So, what can ECRs do to reform their own practices while staying in the good graces of supervisors that are probably well-meaning? How can they navigate entry into a community that might put up barriers of its own to make participation hard? Below, I share some recommendations for brave ECRs who are willing to work between the traditional system they are rooted in and the reforms they would like to explore.

Reforming your practice as an ECR

First, ECRs should be realistic and take stock of their current situation. It’s easy to suggest that ECRs talk with their supervisors and convince them to get on board with new initiatives, but, realistically, this is not possible for many ECRs. They may share difficult dynamics with their supervisors, making communication hard, or might simply have supervisors who are not interested in hearing what they have to say. Some supervisors might be resistant because they are unaware of the benefits of some reforms.

If you do not see eye to eye with your supervisor, I suggest parking the bigger, practical changes you would like to make (e.g., data sharing), and focus instead on small changes you can make within the confines of your current position, and which are outside your supervisor’s control. Look for a journal club or Open Science Community at your university (or find one you can join online) which will help you learn about the reforms you are interested in through the literature. My guess is that few supervisors would take issue with their student attending a journal club!

Learning to write transparently and reproducibly and cleaning up your research workflow is a useful skill you can hone somewhat independently of your supervisor. If you are not allowed to share data, perhaps start by pre-registering your study plan and sharing your materials on the Open Science Framework.

If your supervisor is open to talking, but not yet convinced, refer them to the arguments and resources presented in Robson and colleagues’ preprint Nudging Open Science (2021). If you are interested in theory, but not sure where to start, I recommend Kathawalla and colleagues’ (2021) guide to reform for students and their supervisors. Crüwell and colleagues’ annotated reading list on open science practices is another excellent resource (2019). If paying for open access is the problem, upload a preprint, or seek out diamond open access journals[] who do not charge fees, or ones that waive processing fees (Lawson, 2015).

If your supervisor is open, but you are anxious about joining the reform community, I suggest trying to find your people. Peers within your faculty or discipline that can support your interest in open science and scientific reform that will help you get started. One of the central findings in my work on the reform movement is that there are a variety of different sub-groups within the broader community, each with their own approach and perspectives. If you look around on Twitter (for instance) or join something like the Nowhere Lab (founded by Priya Silverstein), it’s likely you will be able to find a sub-group which reflects your priorities and ideals and can support you.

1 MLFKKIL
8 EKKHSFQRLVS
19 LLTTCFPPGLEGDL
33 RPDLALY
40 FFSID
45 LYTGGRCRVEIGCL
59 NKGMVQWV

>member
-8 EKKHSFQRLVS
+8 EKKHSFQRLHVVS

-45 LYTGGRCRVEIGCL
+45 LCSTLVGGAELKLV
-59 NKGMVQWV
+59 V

The open science buffet

Open and reform science is a buffet. Adopt what works for you (and your supervisor) until you have got more autonomy to choose for yourself. You do not need to adopt every new initiative that’s out there. For one thing, there are way too many, say Whitaker and Guest (2020), and you’ll exhaust yourself trying. Moreover, not everything fits everyone’s research pipeline or discipline. Reformers and meta scientists are still learning how to reify our ideals, that is, to project the goals of improving science into appropriate practice, and much work has yet to be done to make reform initiatives widespread in the scientific community. For qualitative research especially, this has been a challenge that requires additional consideration (Haven et al., 2020).

Adopting science reform is not always easy or straightforward, and some ECRs face unique challenges as they find themselves torn between tradition and progress. One of the best things about reform initiatives, though, is the number and variety of them. Find what’s possible for you for now, find your people within the movement, and branch out when the time comes.

About the author

Dr Sarahanne Field is a postdoctoral researcher at the center for science and technology studies at Leiden University, working on establishing a diverse, cross-disciplinary conceptualization of responsible research practice. She also studies the science reform movement, reflexivity, approaches to replication target selection and the unintended consequences of science reform.

Key sources

Crüwell, S., van Doorn, J., Etz, A., et al. (2019). Seven easy steps to open science: An annotated reading list. Zeitschrift für Psychologie, 227(4), 237–248.

Field, S.M. (2022). Charting the Constellation of Science Reform. OSF Preprints:

Freedman, L.P., Cockburn, I.M. & Simcoe, T.S. (2015). The economics of reproducibility in preclinical research. PLoS biology, 13(6), e1002165.

Haven, T.L., Errington, T.M., Gleditsch, K.S. et al. (2020). Preregistering qualitative research: A Delphi study. International Journal of Qualitative Methods, 19.

Kathawalla, U.K., Silverstein, P. & Syed, M. (2021). Easing into open science: A guide for graduate students and their advisors. Collabra: Psychology, 7(1).

Lawson, S. (2015). Fee Waivers for Open Access Journals. Publications, 3. 155-167.

Robson, S.G., Baum, M.A., Beaudry, J.L., et al. (2021). Nudging Open Science. PsyArXiv.

Verfaellie, M. & McGwin, J. (2011). The case of Diederik Stapel. Psychological Science Agenda.

Whitaker, K. & Guest, O. (2020). # bropenscience is broken science. The Psychologist, 33, 34-37.